Since Serena Williams moved past her peak, predicting the WTA winners of Grand Slams has become next to impossible.
Unlike the best-of-five men's game, best-of-three matches are much more conducive for shocks, and that has been proven again and again in Grand Slams.
The French Open may be different this year, though, with one overwhelming favourite, but it would still be wise to take nothing for granted.
What's new at Roland Garros?
Nothing much ever really changes in tennis, but there are two new features to look out for at the 2022 French Open.
The first is night sessions. They debuted last year but with spectators not permitted due to Covid-19 restrictions, they didn't have much punch to them.
It will be very different this year, with a packed stadium expected for the night sessions. Temperatures will have cooled by then too, so the night matches will be much more arduous for the players and could throw up some surprises.
The other big change is that there will be tiebreakers in the final set now. Previously, deciding sets have just continued until there was a winner, but now there will be a first-to-ten super tiebreak to break the deadlock.
Can anyone stop Iga Swiatek?
Many wondered where the WTA was headed when world number one Ashleigh Barty announced her shock retirement earlier this year.
Naomi Osaka has struggled mentally, Bianca Andreescu has struggled physically and Emma Raducanu is just not ready yet.
No one needed worry, though, as Iga Swiatek decided that this is now her time.
To be clear, Swiatek's rise is nothing to do with Barty's retirement. Even had the Australian stuck around, Swiatek would have still emerged. She goes into Roland Garros on the back of a 28 match winning streak. If she wins it, she will equal the all-time record currently held by Venus Williams.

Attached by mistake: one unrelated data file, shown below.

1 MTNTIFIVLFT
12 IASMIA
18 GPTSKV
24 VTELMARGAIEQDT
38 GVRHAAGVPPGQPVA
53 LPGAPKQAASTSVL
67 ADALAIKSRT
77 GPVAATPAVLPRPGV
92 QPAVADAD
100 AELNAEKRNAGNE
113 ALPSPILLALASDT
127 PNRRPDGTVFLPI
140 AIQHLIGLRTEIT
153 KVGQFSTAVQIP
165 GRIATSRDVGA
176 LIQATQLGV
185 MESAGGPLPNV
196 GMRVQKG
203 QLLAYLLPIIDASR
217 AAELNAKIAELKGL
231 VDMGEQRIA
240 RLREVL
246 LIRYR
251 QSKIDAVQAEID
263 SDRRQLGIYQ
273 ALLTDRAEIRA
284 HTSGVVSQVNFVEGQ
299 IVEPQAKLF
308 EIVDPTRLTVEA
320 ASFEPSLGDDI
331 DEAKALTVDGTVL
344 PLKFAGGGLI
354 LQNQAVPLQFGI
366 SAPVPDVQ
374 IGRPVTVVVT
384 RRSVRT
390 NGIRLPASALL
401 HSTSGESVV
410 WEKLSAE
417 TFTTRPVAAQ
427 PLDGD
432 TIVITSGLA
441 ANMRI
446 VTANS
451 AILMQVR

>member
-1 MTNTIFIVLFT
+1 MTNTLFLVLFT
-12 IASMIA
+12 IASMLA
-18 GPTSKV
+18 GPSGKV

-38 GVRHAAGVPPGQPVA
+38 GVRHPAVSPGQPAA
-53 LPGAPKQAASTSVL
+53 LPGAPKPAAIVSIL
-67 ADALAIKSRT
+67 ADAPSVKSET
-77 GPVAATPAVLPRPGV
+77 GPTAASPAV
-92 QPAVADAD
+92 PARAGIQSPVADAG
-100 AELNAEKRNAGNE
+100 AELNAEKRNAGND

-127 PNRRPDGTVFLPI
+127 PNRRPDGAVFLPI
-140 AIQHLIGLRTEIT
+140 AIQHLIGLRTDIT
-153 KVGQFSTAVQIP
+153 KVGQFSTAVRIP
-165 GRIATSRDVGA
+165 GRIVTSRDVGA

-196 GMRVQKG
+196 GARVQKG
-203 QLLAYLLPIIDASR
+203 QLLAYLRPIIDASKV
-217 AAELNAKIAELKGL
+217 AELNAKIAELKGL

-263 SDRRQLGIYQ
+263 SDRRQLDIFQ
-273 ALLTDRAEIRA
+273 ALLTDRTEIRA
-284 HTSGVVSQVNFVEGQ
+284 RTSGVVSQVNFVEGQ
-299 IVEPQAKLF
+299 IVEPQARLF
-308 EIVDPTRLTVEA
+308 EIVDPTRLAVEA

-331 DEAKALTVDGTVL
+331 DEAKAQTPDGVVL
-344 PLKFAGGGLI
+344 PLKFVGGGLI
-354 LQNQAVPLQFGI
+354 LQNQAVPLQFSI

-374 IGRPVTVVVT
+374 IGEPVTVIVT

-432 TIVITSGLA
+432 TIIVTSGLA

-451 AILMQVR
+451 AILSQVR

She has won it before, too. The Pole came from nowhere, Raducanu style, to win the 2020 tournament in some real style, so she will have nothing to fear.
Is Emma Raducanu a contender?
In truth, she probably isn't, no. Granted, people said that before the US Open last season too, but things are very different now.
This time she will not have the luxury of going unnoticed. She won't have the freedom to play her own game either, as coaches have no had the chance to scrutinise her game and devise ways to stop her.
She is also currently contesting her first ever clay season as a professional, and there are far older, wiser and frankly much better clay courters around than her.
There are also some serious questions over her fitness, with her forced out of the Italian Open with a back problem.
Can Emma Raducanu win Roland Garros? Well, she certainly has the talent. In many ways, though, it would be a US Open-level shock though if she did.
Can Barbora Krejikova defend?
No one really expected Barbora Krejikova to win the tournament last year, but she was a very worthy champion.
The Czech has only gone from strength to strength since and has now climbed to number two in the rankings. That is key, because it means she can't run in Swiatek until the final.